Of course, not every business succeeds by being the cheapest option. Starbucks certainly doesn’t try to be, and you’ll never see them trying to compete with Dunkin Donuts on cost. They aren’t even going after the same market. When you walk into a Dunkin Donuts, (or more likely sprint as you’re trying to catch a meeting, order a coffee, open your briefcase and dial your phone with your nose at the same time,) you want enough caffeine and calories to last you until lunch, and you want it in the next 30 seconds. The atmosphere in Starbucks is completely different. The barista taking your order smiles and takes time to greet you. If you’re local and regular, she might already know your coffee order. They write your name on your cup. They let you customize every drink on their menu to get a coffee exactly the way you want it, and they’ll make it again if they get it wrong. When’s the last time you even tried to ask for a substitution at a McDonald’s?
This isn’t even to say that Starbucks and Dunkin are going after different customers. If you drink coffee and commute to work, you know that sometimes it’s a Starbucks kind of day and sometimes it’s going to be Dunkin, and it could all depend on which train you caught that morning. The point is that Starbucks succeeds on their superior customer service, and the intimate attention that they give each person that walks in. Does your buyer need to get it done as cheaply and quickly as possible, or are they looking for a vendor who will partner with them and give them special attention as a coveted client? Business Insider writes about this, and cites data from a study that suggests that customers are willing to pay up to 12% more for the same product with superior customer service.
Some sellers succeed not by pitching the lowest cost or giving the most customized service, but by offering the best product or experience. Look at an Apple billboard – often it’s literally just a high-res, zoomed-in, dynamic photo of their newest product. Where the Android platform is available for any hardware manufacturer and any software developer to experiment with, Apple fanatically controls every single app on its marketplace and every component used in its devices. Android lovers claim, and not without reason, that this leads to a lack of innovation. But it also results in a product that works. They’re popular with people in business because iPhones and iPads are reliable, quality machines. Consider the last time you walked into a small coffee shop that was using a card reader plugged into an iPad. Would businesses use them if they couldn’t be reasonably well assured that the devices wouldn’t go offline unexpectedly? Being unable to accept payments during a lunch rush could cost a small business owner hundreds or thousands of dollars. In this instance, the buyer would be willing to spend much more on a quality device in exchange for that assurance.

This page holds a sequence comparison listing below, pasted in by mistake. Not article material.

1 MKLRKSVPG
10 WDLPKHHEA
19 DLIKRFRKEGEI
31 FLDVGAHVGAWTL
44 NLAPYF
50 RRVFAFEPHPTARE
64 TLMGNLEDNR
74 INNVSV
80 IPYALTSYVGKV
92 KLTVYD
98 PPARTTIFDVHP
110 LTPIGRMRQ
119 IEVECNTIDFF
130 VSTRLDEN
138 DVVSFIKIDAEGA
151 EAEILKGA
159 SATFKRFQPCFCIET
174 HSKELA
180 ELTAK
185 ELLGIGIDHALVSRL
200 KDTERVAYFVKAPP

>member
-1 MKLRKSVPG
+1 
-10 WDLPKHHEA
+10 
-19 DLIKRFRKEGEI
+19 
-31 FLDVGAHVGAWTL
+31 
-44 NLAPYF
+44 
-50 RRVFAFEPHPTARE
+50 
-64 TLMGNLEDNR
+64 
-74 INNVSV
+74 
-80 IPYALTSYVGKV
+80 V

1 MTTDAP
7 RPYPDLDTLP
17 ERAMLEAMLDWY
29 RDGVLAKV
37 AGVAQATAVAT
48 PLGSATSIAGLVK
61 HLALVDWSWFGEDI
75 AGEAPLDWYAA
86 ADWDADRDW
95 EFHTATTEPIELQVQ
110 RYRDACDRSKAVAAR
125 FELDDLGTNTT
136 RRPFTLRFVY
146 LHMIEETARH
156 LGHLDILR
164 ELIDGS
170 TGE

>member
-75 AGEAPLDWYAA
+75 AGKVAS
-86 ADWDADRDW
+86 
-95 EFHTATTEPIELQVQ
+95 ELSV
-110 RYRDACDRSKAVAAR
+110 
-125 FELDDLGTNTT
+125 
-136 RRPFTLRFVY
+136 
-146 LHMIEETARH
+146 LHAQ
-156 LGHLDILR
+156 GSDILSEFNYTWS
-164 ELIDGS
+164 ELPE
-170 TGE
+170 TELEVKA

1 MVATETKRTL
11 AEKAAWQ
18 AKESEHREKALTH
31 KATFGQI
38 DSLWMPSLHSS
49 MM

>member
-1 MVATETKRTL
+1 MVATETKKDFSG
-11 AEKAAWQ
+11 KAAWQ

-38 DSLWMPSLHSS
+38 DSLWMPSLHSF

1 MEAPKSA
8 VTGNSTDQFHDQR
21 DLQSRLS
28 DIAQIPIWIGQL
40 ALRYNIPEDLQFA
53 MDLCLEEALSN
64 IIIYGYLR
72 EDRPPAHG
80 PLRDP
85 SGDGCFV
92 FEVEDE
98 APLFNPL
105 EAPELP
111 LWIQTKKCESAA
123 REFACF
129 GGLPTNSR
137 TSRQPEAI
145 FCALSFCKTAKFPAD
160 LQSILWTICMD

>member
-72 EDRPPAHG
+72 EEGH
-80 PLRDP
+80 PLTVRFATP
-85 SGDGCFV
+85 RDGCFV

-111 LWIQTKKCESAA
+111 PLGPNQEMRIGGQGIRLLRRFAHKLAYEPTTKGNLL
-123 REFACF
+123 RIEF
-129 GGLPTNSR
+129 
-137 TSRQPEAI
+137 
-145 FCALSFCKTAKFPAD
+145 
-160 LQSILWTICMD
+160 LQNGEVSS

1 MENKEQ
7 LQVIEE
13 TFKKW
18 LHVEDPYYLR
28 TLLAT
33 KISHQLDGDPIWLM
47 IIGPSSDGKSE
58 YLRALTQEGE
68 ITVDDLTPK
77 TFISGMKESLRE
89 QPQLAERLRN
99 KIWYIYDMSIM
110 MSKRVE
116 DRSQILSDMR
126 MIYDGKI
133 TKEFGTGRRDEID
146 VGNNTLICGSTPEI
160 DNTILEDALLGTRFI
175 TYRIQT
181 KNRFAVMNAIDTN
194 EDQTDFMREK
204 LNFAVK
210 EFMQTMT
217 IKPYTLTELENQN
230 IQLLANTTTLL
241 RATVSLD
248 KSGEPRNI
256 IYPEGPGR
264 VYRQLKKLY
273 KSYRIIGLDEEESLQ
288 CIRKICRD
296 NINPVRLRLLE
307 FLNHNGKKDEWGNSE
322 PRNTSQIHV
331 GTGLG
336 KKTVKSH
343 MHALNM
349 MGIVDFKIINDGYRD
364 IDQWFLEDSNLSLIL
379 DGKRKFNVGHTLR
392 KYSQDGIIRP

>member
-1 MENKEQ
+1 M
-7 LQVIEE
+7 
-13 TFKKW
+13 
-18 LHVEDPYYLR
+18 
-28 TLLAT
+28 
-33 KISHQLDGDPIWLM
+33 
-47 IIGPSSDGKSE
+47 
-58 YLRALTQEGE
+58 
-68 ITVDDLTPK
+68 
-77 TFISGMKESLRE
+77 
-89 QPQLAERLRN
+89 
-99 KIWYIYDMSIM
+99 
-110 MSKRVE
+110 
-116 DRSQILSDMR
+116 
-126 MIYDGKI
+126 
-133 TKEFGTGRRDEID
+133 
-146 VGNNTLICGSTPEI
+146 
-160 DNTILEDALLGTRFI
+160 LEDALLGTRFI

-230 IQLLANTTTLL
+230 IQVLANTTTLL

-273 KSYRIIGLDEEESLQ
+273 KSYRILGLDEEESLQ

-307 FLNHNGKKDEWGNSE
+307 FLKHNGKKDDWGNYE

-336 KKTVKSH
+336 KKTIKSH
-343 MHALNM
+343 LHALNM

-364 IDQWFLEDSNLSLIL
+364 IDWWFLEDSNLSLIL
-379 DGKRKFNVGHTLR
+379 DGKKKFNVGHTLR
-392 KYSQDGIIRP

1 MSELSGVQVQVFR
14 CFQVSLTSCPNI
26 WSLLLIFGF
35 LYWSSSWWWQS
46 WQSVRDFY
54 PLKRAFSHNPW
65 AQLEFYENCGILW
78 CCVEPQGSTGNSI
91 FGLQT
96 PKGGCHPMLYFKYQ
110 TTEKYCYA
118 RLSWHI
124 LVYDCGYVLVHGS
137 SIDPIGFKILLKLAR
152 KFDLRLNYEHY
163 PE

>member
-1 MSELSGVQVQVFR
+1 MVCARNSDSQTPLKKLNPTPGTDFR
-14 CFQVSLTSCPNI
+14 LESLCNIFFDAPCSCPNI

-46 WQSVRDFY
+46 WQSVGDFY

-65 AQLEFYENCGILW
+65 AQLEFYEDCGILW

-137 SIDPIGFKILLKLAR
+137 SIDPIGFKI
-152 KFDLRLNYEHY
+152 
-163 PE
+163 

This principal still applies to services, as well. Think about how much conferences pay to secure famous keynote speakers. The value for someone putting on such an event may be in the higher volume and quality of attendees that a big-name speaker can draw in. The conversation between between a buyer and provider of a service or product with this focus should be centered on why it is a good business decision to pay extra for the high quality option. Why do they need the best? How will you demonstrate to them that your offering will fulfill that need?
Here’s a pop quiz. Off the top of your head, do you know which of these three categories your offering targets?